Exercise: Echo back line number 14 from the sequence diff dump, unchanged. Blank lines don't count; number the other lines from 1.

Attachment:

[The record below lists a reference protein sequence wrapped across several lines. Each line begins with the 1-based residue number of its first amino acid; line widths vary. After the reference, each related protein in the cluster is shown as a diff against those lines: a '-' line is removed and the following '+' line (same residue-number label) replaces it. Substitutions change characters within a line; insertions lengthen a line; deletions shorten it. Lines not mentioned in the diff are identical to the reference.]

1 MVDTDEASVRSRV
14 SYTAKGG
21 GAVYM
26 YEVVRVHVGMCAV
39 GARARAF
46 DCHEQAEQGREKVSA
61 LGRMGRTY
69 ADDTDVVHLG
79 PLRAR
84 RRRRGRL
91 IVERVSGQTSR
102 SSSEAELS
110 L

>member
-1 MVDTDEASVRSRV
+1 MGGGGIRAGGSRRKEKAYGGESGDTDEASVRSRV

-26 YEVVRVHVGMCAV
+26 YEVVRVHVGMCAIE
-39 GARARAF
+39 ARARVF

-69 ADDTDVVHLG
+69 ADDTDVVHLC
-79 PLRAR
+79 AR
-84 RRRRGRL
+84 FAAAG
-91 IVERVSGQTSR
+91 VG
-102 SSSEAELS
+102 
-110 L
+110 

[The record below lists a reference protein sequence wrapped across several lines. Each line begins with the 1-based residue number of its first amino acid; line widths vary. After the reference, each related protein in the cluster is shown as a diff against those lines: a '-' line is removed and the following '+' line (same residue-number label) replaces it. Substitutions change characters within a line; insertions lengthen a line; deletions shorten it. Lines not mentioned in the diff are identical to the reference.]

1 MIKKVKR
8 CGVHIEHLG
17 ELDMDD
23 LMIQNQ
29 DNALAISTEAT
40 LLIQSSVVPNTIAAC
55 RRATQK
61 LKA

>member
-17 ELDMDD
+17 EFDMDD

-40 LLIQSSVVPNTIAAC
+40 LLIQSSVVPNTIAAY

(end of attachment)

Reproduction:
110 L